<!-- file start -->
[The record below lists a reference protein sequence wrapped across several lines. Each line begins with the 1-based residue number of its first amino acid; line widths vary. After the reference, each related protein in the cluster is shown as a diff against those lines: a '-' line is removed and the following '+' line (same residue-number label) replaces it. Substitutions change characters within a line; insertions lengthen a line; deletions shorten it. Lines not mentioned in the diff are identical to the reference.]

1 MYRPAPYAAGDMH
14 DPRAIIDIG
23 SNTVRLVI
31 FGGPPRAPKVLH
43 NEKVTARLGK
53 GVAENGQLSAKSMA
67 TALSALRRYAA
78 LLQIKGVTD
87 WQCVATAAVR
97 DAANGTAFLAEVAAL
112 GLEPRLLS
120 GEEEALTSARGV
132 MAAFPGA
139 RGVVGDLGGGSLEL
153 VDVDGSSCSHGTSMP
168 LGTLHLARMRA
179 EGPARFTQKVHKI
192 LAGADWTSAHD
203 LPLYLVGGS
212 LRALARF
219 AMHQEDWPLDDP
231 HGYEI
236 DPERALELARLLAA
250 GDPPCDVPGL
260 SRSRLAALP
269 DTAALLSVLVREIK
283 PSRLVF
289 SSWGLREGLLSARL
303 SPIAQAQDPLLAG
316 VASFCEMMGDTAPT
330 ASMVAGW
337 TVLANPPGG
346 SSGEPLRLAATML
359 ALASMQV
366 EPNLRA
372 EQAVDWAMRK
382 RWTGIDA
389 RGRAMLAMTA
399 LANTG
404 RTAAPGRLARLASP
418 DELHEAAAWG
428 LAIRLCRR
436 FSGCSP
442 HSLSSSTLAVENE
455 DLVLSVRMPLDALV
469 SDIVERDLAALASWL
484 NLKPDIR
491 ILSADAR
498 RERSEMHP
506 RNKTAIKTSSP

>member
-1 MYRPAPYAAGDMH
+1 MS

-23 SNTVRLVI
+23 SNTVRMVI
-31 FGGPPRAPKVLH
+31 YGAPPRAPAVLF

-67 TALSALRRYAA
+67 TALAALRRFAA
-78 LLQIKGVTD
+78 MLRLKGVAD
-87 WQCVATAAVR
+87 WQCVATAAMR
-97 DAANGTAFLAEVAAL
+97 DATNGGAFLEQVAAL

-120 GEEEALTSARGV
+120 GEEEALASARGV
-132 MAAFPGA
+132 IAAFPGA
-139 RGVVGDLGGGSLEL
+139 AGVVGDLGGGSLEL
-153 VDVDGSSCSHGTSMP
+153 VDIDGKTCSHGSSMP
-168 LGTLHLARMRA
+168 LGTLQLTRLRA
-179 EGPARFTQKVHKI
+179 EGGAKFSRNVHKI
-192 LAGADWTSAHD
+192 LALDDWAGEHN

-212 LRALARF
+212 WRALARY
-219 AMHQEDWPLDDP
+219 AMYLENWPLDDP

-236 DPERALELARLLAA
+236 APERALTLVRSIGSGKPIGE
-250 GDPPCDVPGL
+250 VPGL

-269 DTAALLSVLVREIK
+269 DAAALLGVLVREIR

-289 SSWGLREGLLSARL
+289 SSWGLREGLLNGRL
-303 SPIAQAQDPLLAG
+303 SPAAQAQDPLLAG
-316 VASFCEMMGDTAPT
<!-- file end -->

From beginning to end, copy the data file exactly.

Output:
[The record below lists a reference protein sequence wrapped across several lines. Each line begins with the 1-based residue number of its first amino acid; line widths vary. After the reference, each related protein in the cluster is shown as a diff against those lines: a '-' line is removed and the following '+' line (same residue-number label) replaces it. Substitutions change characters within a line; insertions lengthen a line; deletions shorten it. Lines not mentioned in the diff are identical to the reference.]

1 MYRPAPYAAGDMH
14 DPRAIIDIG
23 SNTVRLVI
31 FGGPPRAPKVLH
43 NEKVTARLGK
53 GVAENGQLSAKSMA
67 TALSALRRYAA
78 LLQIKGVTD
87 WQCVATAAVR
97 DAANGTAFLAEVAAL
112 GLEPRLLS
120 GEEEALTSARGV
132 MAAFPGA
139 RGVVGDLGGGSLEL
153 VDVDGSSCSHGTSMP
168 LGTLHLARMRA
179 EGPARFTQKVHKI
192 LAGADWTSAHD
203 LPLYLVGGS
212 LRALARF
219 AMHQEDWPLDDP
231 HGYEI
236 DPERALELARLLAA
250 GDPPCDVPGL
260 SRSRLAALP
269 DTAALLSVLVREIK
283 PSRLVF
289 SSWGLREGLLSARL
303 SPIAQAQDPLLAG
316 VASFCEMMGDTAPT
330 ASMVAGW
337 TVLANPPGG
346 SSGEPLRLAATML
359 ALASMQV
366 EPNLRA
372 EQAVDWAMRK
382 RWTGIDA
389 RGRAMLAMTA
399 LANTG
404 RTAAPGRLARLASP
418 DELHEAAAWG
428 LAIRLCRR
436 FSGCSP
442 HSLSSSTLAVENE
455 DLVLSVRMPLDALV
469 SDIVERDLAALASWL
484 NLKPDIR
491 ILSADAR
498 RERSEMHP
506 RNKTAIKTSSP

>member
-1 MYRPAPYAAGDMH
+1 MS

-23 SNTVRLVI
+23 SNTVRMVI
-31 FGGPPRAPKVLH
+31 YGAPPRAPAVLF

-67 TALSALRRYAA
+67 TALAALRRFAA
-78 LLQIKGVTD
+78 MLRLKGVAD
-87 WQCVATAAVR
+87 WQCVATAAMR
-97 DAANGTAFLAEVAAL
+97 DATNGGAFLEQVAAL

-120 GEEEALTSARGV
+120 GEEEALASARGV
-132 MAAFPGA
+132 IAAFPGA
-139 RGVVGDLGGGSLEL
+139 AGVVGDLGGGSLEL
-153 VDVDGSSCSHGTSMP
+153 VDIDGKTCSHGSSMP
-168 LGTLHLARMRA
+168 LGTLQLTRLRA
-179 EGPARFTQKVHKI
+179 EGGAKFSRNVHKI
-192 LAGADWTSAHD
+192 LALDDWAGEHN

-212 LRALARF
+212 WRALARY
-219 AMHQEDWPLDDP
+219 AMYLENWPLDDP

-236 DPERALELARLLAA
+236 APERALTLVRSIGSGKPIGE
-250 GDPPCDVPGL
+250 VPGL

-269 DTAALLSVLVREIK
+269 DAAALLGVLVREIR

-289 SSWGLREGLLSARL
+289 SSWGLREGLLNGRL
-303 SPIAQAQDPLLAG
+303 SPAAQAQDPLLAG
-316 VASFCEMMGDTAPT